DNA Exonerates 2 Men in Montana
In January 1994, a tragedy happened with the kidnapping and murder of Donna Meagher. The law enforcement of the two main counties investigating the robbery and murder at the Jackson Creek Saloon were desperate to get a conviction in the case.
Lewis & Clark County Sheriff Chuck O’Reilly and Jefferson County Sheriff Tom Dawson were facing political elections at the time. With political and social pressure, the need to close the case made headlines nearly every day.
Attorneys for Freddie Joe Lawrence and Paul Kenneth Jenkins allege law enforcement manipulated the taped interviews with Mary Jenkins, threatened to prosecute her and remove her children if she did not cooperate, as well as fabricated reports.
In the end, the two men went to jail, each with a life sentence based on the actions of multiple law enforcement agencies.
Attorneys began a process of appeal on behalf of the defendants, seeking justice for Paul Jenkins and Fred Lawrence. The effort to seek the truth in the case found the wheels of justice were not oiled and ground to a near stop.
In Ravalli County, a relative of David Wayne Nelson (a handyman currently serving a life sentence for two murders) had given evidence to the Sheriff’s Department. This evidence could have exonerated the two men, however, Jenkins and Lawrence claim it was ignored.
In 2015, Montana law was revised concerning post-conviction DNA allowing convicted persons to petition for DNA testing and usage within their cases. This case qualified.
The Montana Innocence Project took up the case in 2012, and in 2015 filed petitions on behalf of Jenkins and Lawrence to have the rope found near Meagher’s body tested for DNA. David Nelson’s DNA was found on the rope, and still nothing tied Jenkins and Lawrence to the crime. The evidence showed the murder Nelson was convicted of was committed the same way as was done in the Donna Meagher Case.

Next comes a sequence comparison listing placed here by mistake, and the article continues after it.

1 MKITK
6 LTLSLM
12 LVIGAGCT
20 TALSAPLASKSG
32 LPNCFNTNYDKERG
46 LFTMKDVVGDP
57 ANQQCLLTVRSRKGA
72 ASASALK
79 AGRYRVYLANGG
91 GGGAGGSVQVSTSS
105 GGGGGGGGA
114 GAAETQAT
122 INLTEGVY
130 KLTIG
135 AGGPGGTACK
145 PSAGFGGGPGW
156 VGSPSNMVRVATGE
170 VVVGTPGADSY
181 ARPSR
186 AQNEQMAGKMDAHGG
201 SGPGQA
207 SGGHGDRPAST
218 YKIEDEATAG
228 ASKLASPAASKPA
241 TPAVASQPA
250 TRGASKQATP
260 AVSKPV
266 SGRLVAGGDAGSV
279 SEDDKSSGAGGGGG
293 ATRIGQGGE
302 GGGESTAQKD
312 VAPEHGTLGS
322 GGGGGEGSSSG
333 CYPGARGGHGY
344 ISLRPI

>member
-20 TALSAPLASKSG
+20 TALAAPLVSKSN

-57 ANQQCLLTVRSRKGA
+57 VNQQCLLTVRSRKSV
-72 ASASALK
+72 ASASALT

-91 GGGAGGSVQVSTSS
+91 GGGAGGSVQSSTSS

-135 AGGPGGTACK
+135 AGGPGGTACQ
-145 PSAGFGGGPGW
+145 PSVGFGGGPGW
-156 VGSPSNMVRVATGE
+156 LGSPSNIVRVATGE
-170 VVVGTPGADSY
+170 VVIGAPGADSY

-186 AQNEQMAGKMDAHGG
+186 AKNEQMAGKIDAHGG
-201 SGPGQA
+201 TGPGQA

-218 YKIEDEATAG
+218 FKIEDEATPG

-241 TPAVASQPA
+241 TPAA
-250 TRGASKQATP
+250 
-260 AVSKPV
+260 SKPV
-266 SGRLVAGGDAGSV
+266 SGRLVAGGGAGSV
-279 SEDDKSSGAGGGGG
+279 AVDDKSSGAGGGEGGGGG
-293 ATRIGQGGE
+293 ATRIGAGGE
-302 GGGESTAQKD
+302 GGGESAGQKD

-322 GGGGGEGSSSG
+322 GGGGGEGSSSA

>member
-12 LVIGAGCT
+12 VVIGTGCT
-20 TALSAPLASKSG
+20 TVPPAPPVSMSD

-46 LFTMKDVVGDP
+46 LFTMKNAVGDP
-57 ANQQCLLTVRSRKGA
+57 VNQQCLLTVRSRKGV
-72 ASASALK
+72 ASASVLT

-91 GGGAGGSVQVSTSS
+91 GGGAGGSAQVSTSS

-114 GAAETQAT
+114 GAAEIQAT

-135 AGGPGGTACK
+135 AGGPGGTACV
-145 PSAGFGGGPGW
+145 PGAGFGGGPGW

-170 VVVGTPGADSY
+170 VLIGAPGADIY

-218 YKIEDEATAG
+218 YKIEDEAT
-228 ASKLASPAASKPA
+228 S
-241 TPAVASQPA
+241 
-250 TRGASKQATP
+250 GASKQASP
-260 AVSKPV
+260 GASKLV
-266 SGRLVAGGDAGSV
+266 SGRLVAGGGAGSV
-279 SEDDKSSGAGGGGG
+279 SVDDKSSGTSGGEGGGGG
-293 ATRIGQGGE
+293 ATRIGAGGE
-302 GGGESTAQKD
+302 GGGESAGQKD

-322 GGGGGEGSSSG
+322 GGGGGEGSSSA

Finally, in April of 2018, the convictions were overturned with Lawrence and Jenkins finally released.
U.S. District Court will now hear from attorneys that the convictions were a result of deliberately collaborating to secure a conviction in the high-profile case. A lawsuit was filed in U.S. District Court in Montana this summer that alleges the wrongful convictions of the two defendants.
In the new case, Paul Jenkins and Fred Lawrence are claiming violations of their rights to due process and a fair trial. In addition, criminal activity against public officials is now on the table for reckless duty and illegal prosecution with a substantial number of other allegations to be heard.
The plaintiffs in the case also include the children of Paul Jenkins. It is unknown the amount of damages being sought, but that amount will be determined at trial.
Across America the people are seeing headlines where misconduct at different levels of government undermine the rule of law and the public trust. This brings to question how deep is the corruption and how does it affect everyone? Montana now has the opportunity to do the right thing and build the public trust. Will they come through?
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